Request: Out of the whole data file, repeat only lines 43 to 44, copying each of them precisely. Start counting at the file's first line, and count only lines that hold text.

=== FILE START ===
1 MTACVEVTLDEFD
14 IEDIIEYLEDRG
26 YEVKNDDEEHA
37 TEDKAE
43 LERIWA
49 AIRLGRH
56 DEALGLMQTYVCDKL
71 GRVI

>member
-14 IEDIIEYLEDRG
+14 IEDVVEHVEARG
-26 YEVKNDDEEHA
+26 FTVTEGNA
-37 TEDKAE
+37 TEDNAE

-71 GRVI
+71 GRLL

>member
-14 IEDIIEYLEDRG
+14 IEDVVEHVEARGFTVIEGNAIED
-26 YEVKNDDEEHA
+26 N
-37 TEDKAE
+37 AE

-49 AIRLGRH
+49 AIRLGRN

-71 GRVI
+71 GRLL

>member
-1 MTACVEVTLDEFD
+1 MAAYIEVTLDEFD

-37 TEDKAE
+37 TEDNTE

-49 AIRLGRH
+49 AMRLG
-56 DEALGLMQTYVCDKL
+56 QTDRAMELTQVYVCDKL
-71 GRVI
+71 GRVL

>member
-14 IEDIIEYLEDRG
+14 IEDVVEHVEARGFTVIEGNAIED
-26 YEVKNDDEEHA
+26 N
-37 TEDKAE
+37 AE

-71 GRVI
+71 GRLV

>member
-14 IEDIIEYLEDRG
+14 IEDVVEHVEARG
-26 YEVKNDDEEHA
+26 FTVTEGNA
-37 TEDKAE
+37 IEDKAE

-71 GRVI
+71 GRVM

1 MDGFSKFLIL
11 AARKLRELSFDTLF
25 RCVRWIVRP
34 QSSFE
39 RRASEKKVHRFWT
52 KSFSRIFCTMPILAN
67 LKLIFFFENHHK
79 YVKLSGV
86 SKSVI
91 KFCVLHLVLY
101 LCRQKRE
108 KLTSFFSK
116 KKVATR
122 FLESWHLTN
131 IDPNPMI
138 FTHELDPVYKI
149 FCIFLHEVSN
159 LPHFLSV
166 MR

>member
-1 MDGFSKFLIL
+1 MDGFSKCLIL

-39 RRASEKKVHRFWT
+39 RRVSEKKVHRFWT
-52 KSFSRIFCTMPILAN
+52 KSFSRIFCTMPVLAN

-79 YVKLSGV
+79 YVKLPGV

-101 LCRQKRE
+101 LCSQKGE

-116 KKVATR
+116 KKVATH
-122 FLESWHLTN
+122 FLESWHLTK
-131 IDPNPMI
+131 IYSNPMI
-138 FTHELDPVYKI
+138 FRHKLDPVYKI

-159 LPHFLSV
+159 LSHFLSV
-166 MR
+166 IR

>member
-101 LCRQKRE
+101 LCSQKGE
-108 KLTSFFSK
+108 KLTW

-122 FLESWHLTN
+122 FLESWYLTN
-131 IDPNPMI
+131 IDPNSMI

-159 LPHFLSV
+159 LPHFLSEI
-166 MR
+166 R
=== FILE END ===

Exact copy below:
-26 YEVKNDDEEHA
+26 N